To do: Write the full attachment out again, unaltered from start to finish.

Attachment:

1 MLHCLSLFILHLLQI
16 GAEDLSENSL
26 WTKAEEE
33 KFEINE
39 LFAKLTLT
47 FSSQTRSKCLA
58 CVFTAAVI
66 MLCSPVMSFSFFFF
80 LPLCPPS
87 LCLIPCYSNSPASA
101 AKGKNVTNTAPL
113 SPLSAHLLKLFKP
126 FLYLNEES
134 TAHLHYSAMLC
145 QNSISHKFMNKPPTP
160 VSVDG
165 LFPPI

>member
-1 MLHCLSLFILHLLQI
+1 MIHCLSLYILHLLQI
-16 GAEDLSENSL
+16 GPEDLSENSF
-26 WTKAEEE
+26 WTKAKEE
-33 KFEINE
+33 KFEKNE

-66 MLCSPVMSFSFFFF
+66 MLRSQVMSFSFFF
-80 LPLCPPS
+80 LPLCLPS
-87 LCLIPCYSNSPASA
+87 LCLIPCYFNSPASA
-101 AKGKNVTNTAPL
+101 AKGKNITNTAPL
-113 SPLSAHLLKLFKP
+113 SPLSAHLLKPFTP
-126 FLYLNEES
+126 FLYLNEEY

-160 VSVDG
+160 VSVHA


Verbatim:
1 MLHCLSLFILHLLQI
16 GAEDLSENSL
26 WTKAEEE
33 KFEINE
39 LFAKLTLT
47 FSSQTRSKCLA
58 CVFTAAVI
66 MLCSPVMSFSFFFF
80 LPLCPPS
87 LCLIPCYSNSPASA
101 AKGKNVTNTAPL
113 SPLSAHLLKLFKP
126 FLYLNEES
134 TAHLHYSAMLC
145 QNSISHKFMNKPPTP
160 VSVDG
165 LFPPI

>member
-1 MLHCLSLFILHLLQI
+1 MIHCLSLYILHLLQI
-16 GAEDLSENSL
+16 GPEDLSENSF
-26 WTKAEEE
+26 WTKAKEE
-33 KFEINE
+33 KFEKNE

-66 MLCSPVMSFSFFFF
+66 MLRSQVMSFSFFF
-80 LPLCPPS
+80 LPLCLPS
-87 LCLIPCYSNSPASA
+87 LCLIPCYFNSPASA
-101 AKGKNVTNTAPL
+101 AKGKNITNTAPL
-113 SPLSAHLLKLFKP
+113 SPLSAHLLKPFTP
-126 FLYLNEES
+126 FLYLNEEY

-160 VSVDG
+160 VSVHA